Tempest in a Teapot
from the book, "Our Fascinating Earth"

Book: 
Our Fascinating Earth

Tempest in a Teapot

Many years of documentation have confirmed that the most hail—pummeled place on the planet is the Kericho Hills region of Kenya in East Africa. This area undergoes hailstorms on the unrivaled average of 132 days per year. This is also the area of Kenya's tea plantations, which yield quite plentiful and profitable crops, placing Kenya among the top ten tea—producing nations in the world. The severe localized hailstorms often cause considerable damage to the tea crop and much concern among plantation owners. In 1978 a team of scientists conducted an investigation and reported that the link between hail and tea is not coincidental. In fact their research clearly indicated that there is a cause—and—effect relationship between the hail and the tea.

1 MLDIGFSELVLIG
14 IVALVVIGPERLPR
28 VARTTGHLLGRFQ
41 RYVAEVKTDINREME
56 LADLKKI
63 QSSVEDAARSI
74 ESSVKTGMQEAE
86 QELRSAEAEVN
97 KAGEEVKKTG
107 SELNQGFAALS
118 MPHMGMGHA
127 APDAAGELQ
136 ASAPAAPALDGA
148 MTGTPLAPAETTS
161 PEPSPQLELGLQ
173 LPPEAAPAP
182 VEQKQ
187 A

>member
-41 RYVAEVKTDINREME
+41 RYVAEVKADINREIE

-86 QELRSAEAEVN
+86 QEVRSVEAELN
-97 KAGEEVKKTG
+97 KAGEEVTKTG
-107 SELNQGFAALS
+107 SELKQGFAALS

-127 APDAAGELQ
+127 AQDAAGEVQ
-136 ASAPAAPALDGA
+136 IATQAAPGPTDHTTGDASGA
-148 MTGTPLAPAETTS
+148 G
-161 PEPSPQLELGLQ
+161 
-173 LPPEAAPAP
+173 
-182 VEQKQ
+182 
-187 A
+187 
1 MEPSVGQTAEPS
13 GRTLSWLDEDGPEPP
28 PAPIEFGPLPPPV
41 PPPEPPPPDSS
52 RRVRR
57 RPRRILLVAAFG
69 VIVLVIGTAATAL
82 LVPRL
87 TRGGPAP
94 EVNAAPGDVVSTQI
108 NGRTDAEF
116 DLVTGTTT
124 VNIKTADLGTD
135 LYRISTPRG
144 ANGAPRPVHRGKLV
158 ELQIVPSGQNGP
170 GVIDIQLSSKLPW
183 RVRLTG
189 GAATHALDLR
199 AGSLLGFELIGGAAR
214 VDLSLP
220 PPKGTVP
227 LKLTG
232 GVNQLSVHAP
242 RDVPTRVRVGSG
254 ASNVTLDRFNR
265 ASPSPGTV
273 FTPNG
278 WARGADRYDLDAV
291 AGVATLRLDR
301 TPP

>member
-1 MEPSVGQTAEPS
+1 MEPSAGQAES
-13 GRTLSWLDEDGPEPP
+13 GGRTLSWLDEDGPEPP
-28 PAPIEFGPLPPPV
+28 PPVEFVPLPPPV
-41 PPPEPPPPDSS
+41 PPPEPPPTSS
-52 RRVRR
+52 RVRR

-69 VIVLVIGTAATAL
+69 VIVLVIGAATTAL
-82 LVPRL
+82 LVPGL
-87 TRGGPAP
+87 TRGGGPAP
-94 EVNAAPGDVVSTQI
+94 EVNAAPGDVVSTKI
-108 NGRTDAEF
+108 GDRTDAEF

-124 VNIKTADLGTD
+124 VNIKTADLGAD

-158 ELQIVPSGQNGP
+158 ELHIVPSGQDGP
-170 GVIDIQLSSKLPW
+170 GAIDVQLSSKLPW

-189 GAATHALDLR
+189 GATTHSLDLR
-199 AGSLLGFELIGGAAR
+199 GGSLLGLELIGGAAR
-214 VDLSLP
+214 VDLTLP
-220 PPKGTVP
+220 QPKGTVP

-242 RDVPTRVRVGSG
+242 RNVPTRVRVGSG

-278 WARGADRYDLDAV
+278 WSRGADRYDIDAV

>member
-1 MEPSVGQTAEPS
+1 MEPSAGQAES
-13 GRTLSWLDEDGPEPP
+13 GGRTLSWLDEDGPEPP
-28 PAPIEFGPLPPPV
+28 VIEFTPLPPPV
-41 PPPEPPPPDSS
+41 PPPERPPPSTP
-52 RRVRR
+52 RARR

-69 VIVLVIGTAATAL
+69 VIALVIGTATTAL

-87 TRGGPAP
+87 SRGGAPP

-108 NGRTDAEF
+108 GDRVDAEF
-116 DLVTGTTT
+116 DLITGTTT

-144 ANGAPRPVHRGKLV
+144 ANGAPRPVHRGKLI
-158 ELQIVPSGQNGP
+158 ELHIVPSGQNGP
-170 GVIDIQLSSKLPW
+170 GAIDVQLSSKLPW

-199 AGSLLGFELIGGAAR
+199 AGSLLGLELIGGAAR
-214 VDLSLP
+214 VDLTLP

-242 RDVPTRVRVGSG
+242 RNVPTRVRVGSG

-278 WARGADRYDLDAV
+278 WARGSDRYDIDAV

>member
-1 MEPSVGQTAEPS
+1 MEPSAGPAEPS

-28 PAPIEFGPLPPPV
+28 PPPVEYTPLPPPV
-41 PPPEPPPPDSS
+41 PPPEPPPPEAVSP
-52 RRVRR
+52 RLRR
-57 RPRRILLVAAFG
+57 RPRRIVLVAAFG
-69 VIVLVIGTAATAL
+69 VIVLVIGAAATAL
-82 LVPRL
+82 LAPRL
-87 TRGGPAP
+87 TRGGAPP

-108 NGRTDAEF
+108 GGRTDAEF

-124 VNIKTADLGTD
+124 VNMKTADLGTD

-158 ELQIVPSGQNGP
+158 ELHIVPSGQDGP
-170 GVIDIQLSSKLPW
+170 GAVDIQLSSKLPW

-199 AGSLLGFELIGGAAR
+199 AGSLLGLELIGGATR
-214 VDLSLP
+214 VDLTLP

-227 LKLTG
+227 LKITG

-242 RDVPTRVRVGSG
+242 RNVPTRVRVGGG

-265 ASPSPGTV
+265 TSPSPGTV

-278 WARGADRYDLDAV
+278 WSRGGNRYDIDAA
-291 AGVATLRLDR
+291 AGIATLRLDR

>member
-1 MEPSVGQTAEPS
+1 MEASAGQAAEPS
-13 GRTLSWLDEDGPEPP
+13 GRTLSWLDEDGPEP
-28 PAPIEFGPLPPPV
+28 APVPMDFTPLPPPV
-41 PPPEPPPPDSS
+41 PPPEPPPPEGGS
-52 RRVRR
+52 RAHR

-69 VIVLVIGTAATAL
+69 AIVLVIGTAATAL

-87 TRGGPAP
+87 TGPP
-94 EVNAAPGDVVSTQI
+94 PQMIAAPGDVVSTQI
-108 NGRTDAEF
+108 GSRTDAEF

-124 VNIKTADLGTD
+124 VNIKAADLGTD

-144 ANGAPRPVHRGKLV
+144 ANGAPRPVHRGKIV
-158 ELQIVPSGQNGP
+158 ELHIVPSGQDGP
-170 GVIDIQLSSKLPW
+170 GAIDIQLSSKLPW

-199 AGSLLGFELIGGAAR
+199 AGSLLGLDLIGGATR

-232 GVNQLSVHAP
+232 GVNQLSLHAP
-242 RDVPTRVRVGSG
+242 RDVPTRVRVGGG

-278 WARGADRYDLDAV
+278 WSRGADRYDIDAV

Organic litter from tea plants is strewn on the ground among hundreds of rows of shrubs. Much of the litter is composed of dust—type particles of just the right size to serve as seeds or nuclei around which hailstones can grow. The activity of hundreds of tea pickers employed by the estates readily churns the tiny particles up into the atmosphere. The atmosphere in turn becomes choked with organic dust particles, which then serve as seed for the hailstones and provoke the storms.

The conclusion of the researchers was that these recurrent hailstorms are induced organically. As one of the scientists observed, the tea produces the seeds for its own destruction!